Through scholarships and partnerships, the chorus has been able to attract young singers, St. Louis Symphony Orchestra President and CEO Marie-Hélène Bernard said.

“Imagine circles of engagement that ring through the community from the music making, a group of 100 singers have come together week after week to share their love of music,” Bernard said.

From left to right: Johnny Gillings Jr., Tai Oney, Christopher Scott, Robert Beckles, and Don Hutcherson sing during a rehearsal for St. Louis Symphony IN UNISON Chorus on Monday, Feb. 19, 2024, at Webster Hills United Methodist Church in Kirkwood.  The ensemble of over 100 singers performs music from the African diaspora.
Eric Lee
/
St. Louis Public Radio
From left: Johnny Gillings Jr., Tai Oney, Christopher Scott, Robert Beckles and Don Hutcherson sing during a rehearsal for St. Louis Symphony IN UNISON Chorus on Monday at Webster Hills United Methodist Church in Kirkwood.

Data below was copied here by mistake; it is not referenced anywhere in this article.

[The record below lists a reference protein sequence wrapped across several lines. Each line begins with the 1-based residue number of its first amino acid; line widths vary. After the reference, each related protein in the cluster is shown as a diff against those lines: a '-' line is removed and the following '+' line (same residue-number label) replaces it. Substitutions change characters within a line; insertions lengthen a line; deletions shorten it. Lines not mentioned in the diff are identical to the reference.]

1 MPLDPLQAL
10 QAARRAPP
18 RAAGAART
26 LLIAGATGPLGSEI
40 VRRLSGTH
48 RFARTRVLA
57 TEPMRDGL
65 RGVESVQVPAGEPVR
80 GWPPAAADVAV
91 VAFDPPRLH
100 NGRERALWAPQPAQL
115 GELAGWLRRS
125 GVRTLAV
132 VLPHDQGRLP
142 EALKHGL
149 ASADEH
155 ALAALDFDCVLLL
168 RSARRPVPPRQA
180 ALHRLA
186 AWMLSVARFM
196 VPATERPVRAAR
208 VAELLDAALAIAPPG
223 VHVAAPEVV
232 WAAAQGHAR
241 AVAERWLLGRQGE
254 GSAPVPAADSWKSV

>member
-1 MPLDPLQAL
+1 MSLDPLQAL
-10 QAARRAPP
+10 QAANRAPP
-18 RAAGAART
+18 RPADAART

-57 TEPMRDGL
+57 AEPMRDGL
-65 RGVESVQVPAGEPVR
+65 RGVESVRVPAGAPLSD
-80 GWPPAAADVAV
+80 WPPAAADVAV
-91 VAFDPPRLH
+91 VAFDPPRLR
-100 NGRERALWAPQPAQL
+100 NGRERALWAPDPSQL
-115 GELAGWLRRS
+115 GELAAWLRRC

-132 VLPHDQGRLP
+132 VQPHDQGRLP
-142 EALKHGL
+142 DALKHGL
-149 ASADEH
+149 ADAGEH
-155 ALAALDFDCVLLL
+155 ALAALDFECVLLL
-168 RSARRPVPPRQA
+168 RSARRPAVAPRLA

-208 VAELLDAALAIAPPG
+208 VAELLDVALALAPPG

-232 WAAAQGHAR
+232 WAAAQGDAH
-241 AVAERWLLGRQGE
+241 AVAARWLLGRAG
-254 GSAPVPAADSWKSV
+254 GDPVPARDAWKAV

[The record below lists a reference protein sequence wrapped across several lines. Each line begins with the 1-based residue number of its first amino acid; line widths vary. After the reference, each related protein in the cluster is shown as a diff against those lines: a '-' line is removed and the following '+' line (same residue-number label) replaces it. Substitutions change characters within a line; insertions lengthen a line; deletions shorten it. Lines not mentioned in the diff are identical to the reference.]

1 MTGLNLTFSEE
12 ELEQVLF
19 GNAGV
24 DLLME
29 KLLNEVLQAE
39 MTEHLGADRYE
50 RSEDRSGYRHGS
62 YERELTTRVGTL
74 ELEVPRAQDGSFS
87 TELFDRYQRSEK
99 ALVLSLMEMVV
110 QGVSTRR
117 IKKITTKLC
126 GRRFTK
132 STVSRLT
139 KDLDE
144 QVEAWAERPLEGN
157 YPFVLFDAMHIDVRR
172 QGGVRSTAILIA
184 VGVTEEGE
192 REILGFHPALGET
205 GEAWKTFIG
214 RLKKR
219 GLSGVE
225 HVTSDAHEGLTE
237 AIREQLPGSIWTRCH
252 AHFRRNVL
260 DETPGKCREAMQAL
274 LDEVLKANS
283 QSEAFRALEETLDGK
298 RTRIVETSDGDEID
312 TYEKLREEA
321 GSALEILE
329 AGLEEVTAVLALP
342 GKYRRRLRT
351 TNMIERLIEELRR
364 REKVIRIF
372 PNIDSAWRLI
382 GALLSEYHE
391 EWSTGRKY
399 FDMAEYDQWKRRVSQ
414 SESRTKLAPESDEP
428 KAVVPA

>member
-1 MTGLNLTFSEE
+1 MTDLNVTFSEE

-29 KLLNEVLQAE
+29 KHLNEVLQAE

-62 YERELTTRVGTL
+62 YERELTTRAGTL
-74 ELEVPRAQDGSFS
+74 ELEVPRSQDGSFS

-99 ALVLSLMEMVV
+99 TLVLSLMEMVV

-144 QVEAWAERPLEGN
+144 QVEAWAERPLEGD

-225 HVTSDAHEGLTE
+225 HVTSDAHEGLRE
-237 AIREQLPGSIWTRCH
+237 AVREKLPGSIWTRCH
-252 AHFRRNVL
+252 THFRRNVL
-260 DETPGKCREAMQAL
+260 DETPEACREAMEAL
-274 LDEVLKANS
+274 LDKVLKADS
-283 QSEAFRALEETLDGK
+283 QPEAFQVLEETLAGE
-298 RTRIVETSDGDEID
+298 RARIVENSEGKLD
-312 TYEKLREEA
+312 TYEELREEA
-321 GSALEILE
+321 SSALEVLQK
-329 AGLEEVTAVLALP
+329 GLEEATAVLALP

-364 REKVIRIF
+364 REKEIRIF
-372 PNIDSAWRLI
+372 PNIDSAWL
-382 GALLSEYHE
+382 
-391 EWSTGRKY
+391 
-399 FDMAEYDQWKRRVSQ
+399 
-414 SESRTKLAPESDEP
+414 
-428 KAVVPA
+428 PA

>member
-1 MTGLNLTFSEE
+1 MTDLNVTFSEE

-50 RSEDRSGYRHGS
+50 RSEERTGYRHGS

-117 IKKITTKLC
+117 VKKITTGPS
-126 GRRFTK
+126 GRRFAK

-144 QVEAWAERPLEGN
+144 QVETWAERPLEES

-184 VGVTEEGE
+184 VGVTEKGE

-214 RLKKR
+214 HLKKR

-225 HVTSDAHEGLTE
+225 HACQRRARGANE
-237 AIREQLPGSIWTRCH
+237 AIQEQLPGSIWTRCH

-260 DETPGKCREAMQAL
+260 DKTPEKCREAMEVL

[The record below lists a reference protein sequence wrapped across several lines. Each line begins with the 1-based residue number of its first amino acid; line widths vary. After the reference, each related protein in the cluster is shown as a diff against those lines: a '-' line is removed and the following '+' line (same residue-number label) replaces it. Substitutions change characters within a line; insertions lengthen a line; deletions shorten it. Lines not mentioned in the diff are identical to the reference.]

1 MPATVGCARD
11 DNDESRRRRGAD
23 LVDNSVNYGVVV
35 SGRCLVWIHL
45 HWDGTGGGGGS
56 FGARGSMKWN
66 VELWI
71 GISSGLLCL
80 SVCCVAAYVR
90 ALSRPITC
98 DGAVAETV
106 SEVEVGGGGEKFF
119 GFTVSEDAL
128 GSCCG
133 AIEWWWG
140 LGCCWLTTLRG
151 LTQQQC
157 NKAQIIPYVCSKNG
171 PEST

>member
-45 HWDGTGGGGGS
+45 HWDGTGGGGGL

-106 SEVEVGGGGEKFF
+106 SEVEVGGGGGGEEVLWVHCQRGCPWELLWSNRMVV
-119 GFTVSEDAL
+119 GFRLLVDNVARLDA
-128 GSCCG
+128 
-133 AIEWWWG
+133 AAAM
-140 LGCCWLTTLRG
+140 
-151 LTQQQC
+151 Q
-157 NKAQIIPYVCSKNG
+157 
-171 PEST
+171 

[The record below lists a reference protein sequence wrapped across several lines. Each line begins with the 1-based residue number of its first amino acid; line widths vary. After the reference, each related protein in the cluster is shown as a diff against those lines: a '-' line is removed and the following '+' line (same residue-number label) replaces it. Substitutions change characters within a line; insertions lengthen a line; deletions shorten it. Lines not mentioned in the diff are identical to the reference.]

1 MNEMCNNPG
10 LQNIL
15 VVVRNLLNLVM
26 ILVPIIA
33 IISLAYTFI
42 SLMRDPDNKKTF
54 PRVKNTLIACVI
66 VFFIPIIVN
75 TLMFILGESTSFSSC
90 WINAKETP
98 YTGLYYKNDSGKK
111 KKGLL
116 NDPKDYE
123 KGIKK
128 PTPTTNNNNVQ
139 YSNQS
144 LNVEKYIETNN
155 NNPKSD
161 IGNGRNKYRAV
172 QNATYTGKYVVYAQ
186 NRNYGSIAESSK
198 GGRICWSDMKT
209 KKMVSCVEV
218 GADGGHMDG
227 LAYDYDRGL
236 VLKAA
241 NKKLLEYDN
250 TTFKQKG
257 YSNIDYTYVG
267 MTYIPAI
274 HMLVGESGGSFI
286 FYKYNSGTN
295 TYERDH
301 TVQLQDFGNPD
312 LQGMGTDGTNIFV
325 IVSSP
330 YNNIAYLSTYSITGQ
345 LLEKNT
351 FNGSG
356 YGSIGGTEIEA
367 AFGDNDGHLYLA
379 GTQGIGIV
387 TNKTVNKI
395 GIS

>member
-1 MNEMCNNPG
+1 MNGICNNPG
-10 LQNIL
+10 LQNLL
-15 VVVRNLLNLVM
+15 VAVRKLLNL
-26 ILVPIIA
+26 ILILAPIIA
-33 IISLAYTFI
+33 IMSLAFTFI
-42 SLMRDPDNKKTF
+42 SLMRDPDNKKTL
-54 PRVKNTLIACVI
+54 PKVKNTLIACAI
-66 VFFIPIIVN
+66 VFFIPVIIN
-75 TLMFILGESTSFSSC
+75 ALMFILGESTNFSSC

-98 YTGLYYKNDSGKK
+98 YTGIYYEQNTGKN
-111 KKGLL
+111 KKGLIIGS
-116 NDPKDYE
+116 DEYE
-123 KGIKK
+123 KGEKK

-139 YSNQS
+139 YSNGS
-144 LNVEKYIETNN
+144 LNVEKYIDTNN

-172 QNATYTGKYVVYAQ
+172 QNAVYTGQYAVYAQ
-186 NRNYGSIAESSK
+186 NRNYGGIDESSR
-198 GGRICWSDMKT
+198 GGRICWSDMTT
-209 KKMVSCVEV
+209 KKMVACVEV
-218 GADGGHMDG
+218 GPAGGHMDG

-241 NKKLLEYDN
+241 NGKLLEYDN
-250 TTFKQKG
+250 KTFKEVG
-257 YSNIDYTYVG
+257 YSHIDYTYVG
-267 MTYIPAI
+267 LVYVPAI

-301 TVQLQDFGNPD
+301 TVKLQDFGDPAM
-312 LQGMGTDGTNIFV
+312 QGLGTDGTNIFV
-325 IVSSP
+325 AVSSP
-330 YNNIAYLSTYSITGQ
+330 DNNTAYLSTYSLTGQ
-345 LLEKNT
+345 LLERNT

The choir's singers/members are from different generations and musical backgrounds singing hymns and gospel tunes. Vocalist Johnny Gillings Jr. joined the choir a year ago, attracted by its musical selections and the chance to perform with other singers. He sees a future with the ensemble because of how connected the singers are to each other and tells the story of his people.

“That is what gospel music is for Black folk, where you can look at its evolution over years and see our evolution over years,” Gillings said. ”For me, as a musician, I want to be a part of that kind of experience.”

The chorus is making big plans to expand its community work with music publishing through local publishing company, Morningstar Music. McBeth said the chorus will look for composers and arrangers to write gospel symphonic pieces and continue the chorus’s legacy.

“It's just one of those moments that, for all of us, we’re really kind of humbled by,” McBeth said. “I think the future for the IN UNISON Chorus is golden right now.”

Chad is a general assignment reporter at St. Louis Public Radio.